My work explores ideas of memory, history, familial relationships and archival narratives. My practice uses photography, super 8, digital video, text, objects and found photographs to explore a range of themes and issues that look at linking my own personal experiences to broader social and political narratives.  My work moves between the personal album and the social document.

Throughout my work there is a strong interest in history and memory both of the individual family and its relation to wider culture. Working with multiple images, grid structures and the book format, allows me to explore the temporal and transient, the indexical and the archival nature of photography. The moving image work brings together past narratives with present places, conflating the two as documentary evidence, while the still images cumulatively narrate familial histories, relationships, exiles and returns. The work can be read as sitting between fact and fiction, past and present, the real and the imaginary.

“Photographers’ interests shift continuously. A new emerging generation of photographers have begun to look sideways at the family, working on ideas of memory and object. Projects such as Marjolaine Ryley's ongoing Villa Mona discusses the relationship between a place and its actuality…. Photographers have perhaps in recent years taken a step back from family portraiture and are looking obliquely at the domestic. Rather than the ‘now’ there is a sense of history, of things half remembered, ambiguous, enigmatic. The anxiety and drama which so informed family photography in the 1980s and 1990s has been replaced by a highly directed melancholy, a collection of ghosts.”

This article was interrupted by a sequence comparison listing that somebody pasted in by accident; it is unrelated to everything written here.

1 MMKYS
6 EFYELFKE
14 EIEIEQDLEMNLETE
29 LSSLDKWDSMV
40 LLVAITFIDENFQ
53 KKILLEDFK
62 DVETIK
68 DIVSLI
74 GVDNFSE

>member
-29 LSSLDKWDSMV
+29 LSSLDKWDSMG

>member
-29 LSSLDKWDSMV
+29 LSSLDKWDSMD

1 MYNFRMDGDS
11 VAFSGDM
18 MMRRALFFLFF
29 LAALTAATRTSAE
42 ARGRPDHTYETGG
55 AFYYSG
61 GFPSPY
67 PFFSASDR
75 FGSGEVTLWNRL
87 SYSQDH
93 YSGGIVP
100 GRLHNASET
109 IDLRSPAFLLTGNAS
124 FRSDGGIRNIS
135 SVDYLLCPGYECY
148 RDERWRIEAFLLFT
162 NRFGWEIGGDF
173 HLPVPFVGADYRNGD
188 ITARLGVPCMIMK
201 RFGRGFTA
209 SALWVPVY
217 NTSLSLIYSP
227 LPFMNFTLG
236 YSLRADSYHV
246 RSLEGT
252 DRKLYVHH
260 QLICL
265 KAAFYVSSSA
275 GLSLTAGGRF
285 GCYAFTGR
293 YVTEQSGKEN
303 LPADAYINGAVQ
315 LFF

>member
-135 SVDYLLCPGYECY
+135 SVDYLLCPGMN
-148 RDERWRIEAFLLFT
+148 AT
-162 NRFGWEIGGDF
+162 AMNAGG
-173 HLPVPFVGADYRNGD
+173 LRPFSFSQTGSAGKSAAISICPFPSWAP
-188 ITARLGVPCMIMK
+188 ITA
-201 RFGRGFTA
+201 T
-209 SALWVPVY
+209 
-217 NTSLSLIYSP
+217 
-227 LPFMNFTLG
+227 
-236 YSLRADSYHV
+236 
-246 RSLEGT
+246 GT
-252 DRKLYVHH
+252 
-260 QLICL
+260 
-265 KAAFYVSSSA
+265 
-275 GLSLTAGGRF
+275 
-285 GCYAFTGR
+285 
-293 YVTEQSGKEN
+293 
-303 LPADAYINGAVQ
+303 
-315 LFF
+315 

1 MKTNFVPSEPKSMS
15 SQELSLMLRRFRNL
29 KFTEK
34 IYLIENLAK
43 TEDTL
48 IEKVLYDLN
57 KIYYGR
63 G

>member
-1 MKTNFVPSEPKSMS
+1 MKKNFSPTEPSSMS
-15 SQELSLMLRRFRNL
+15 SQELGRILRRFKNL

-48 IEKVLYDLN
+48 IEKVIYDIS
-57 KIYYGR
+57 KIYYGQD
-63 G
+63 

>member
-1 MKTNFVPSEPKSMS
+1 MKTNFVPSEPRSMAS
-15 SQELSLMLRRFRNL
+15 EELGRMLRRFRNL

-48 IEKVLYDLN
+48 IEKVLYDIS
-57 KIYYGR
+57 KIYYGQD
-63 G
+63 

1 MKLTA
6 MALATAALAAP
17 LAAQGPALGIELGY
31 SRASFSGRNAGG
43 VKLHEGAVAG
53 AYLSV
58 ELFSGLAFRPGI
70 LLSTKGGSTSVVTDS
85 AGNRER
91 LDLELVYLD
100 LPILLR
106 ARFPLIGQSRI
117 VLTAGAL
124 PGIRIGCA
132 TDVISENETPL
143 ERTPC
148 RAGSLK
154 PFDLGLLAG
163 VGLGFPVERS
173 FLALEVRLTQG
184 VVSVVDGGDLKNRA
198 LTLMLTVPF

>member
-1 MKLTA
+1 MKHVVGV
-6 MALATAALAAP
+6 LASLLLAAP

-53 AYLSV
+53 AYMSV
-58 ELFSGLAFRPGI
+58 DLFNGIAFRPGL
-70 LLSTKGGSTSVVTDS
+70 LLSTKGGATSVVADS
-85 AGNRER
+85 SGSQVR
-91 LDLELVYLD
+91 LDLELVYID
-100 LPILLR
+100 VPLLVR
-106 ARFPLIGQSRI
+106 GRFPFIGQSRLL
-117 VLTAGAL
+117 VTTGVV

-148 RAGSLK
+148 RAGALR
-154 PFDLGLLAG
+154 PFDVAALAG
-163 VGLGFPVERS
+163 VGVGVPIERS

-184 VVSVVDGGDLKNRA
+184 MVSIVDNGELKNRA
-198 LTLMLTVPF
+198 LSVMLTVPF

Val Williams, Ghost Worlds: Photography and the family, Exit magazine ‘Family’ issue 20

“The photograph makes a promise of history it cannot keep. There is certainly a sense in which the disarticulated fragments to which so may post war artists have been drawn can be read as a metaphor for the unruly processes of memory and the traumatising of historical continuity. Indeed there are strong parallels between photography’s emphasis on incidental details and the involuntary memory fragments that are the raw materials of psychoanalysis. It is a matter of putting the parts together and inserting them into language: a task that is left to the viewer of the photo fragments

David Campany, Art and Photography. Phaidon